In truth, however, even those who explain this verse differently from Abarbanel can easily resolve this difficulty. The covenant in the land of Moav and the covenant at Mount Gerizim and Mount Eival are, at their core, one and the same. The first part was conducted by Moshe himself on the eastern banks of the Jordan River, in Arvot Moav, just prior to the nation's entry into the land. The second covenant occurred after the crossing of the Jordan, in the valley of Shekhem, at the impressive ceremony where Benei Yisrael "passed" through one of the gates of entry into Eretz Yisrael to form a covenant with God: "A wall on one side, a wall on the other side [the mountains of Gerizim and Eival, which stand on either side of the narrow valley between them], and they pass in between."

Rav Yitzchak Abarbanel offers the following, beautiful explanation of the significance behind the inscription of the Torah on stones as part of the covenant of Mount Gerizim and Mount Eival:

"They thereby fulfilled the commandment of, 'You shall write them on the doorposts of your home and your gates.' He therefore commanded that when they cross the Jordan, they should inscribe the Torah on the stones, as this resembles a doorpost in the entrance gate. It thus becomes clear from this that the commandment of the stones is included in the covenant, like the curses he commanded to declare on Mount Gerizim and Mount Eival… The curses are declared there since all this constitutes part of the covenant and its very concept.

"The point and meaning of the verses is that if Israel would act as warriors arriving to seize a territory not theirs, they undoubtedly would erect large stones upon crossing the Jordan and entering that land they wish to capture … and write upon them a record as a testament and commemoration… that they came into that land with great force and a mighty hand in such-and-such year during such-and-such month, as the Romans would do. When the Romans came into a country not theirs, they would erect markers… for their fame and glory… Our teacher Moshe instructed Israel that this same procedure, which is standard for warriors, they shall perform as a mitzva and for the honor of God, rather than for the sake of arrogance, for salvation belongs to God, and not by the sword will they seize the land."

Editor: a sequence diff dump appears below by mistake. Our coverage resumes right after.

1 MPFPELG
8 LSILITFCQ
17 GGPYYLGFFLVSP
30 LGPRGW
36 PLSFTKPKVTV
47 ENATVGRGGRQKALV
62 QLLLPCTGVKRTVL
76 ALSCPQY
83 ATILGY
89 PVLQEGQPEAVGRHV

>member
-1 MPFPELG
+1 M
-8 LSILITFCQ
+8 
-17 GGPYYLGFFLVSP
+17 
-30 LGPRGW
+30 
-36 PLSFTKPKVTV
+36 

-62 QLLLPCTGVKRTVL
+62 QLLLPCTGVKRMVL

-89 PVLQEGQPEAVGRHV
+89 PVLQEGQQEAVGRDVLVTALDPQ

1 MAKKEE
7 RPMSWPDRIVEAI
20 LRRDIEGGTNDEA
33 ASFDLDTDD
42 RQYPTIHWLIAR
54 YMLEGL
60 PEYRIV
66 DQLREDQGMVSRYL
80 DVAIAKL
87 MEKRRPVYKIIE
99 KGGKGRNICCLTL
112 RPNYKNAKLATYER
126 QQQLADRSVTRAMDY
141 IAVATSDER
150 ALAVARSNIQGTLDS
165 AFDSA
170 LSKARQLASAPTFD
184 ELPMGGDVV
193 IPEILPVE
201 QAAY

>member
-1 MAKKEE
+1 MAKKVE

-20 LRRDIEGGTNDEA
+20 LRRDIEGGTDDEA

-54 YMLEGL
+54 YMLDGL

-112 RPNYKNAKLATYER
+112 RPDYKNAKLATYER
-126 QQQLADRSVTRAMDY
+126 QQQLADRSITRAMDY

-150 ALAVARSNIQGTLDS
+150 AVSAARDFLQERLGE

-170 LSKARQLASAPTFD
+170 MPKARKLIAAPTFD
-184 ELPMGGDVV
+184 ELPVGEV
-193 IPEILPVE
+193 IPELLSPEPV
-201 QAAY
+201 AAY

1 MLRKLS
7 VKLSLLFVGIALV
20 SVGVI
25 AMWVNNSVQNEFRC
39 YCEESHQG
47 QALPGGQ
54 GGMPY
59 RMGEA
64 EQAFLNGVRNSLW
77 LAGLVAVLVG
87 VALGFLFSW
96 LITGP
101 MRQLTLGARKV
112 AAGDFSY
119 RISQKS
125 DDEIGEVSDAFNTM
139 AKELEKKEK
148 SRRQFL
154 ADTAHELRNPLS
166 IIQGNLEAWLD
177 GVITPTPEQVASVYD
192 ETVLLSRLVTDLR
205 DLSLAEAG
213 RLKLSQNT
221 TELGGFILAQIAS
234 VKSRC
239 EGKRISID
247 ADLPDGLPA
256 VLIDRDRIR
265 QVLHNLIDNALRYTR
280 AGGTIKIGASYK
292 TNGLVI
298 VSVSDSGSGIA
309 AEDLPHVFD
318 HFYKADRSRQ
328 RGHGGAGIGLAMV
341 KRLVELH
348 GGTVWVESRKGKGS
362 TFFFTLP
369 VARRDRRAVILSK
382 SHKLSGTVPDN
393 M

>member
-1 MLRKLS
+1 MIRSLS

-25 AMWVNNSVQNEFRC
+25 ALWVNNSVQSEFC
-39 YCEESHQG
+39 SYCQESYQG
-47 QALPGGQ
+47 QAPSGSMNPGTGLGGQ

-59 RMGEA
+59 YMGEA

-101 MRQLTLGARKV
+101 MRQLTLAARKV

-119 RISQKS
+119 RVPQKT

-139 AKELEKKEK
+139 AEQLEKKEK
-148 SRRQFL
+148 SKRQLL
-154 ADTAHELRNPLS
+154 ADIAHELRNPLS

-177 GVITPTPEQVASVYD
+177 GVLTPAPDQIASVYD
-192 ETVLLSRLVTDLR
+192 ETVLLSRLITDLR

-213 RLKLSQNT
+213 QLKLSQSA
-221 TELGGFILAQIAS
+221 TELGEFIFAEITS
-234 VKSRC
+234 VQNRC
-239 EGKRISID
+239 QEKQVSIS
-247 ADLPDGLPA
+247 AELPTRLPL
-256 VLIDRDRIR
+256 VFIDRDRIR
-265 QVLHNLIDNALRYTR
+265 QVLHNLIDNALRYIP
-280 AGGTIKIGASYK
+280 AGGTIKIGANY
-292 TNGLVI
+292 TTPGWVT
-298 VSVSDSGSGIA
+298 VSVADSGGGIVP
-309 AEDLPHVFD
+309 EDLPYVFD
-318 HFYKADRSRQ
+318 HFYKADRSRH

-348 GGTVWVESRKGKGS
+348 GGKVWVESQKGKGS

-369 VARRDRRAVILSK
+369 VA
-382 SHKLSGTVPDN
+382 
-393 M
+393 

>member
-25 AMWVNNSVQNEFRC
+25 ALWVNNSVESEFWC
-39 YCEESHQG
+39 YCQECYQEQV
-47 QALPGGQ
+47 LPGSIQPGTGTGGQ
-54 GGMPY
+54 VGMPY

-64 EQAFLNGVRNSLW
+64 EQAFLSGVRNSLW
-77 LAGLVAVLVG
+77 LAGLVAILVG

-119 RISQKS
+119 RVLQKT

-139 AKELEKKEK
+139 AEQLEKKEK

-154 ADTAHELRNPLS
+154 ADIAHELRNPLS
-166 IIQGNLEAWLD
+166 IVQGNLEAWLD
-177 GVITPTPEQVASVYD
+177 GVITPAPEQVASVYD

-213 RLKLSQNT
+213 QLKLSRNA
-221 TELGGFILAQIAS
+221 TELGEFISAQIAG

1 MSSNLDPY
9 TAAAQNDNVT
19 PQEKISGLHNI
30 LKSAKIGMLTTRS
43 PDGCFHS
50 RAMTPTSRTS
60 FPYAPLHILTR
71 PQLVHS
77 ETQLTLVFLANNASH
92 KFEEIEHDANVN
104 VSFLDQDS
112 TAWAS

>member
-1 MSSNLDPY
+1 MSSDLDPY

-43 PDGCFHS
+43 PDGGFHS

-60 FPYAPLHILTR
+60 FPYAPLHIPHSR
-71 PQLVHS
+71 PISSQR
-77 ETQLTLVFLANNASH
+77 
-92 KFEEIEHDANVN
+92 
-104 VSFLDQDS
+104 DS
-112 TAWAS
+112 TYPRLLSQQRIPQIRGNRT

Furthermore, the writing of the Torah on the stones after the crossing of the Jordan parallels the oral presentation of the Torah by Moshe in Arvot Moav. A covenant was established on both sides of the Jordan regarding both the written Torah and the oral Torah. Within the framework of this covenant, the "divrei ha-berit," the blessings and curses of chapter 28, were declared.

Clearly, between these two covenants (Arvot Moav and the two mountains near Shekhem), the latter constitutes the primary covenant, as it consists of an actual covenantal ceremony. The covenant of Arvot Moav serves as merely a preliminary reflection of the second covenant: the very command to conduct the covenant in the Land, and Moshe's articulation of the "divrei ha-berit," themselves become the "covenant in the land of Moav." However, this was not just a pale reflection, but an actual establishment of a covenant. Therefore, Moshe could interject between the instructions concerning the future covenant a comment about the importance of "today" – the day of the establishment of the covenant in Arvot Moav: "Today you have become the people of the Lord your God" (27:9). And on the basis of this covenant Moshe also conveys the "divrei ha-berit" of chapter 29: "You stand today, all of you, before the Lord your God… to enter into the covenant of the Lord your God and in his oath… to the end that He may establish you today as His people and be your God" (29:9-12).

The common denominator of the two covenants on the two sides of the Jordan is effectively formulated in the verses in Tehillim (105:44-45):

"He gave them the lands of nations; they inherited the wealth of peoples, that they might keep His laws and observe His teachings."


(Translated by David Silverberg.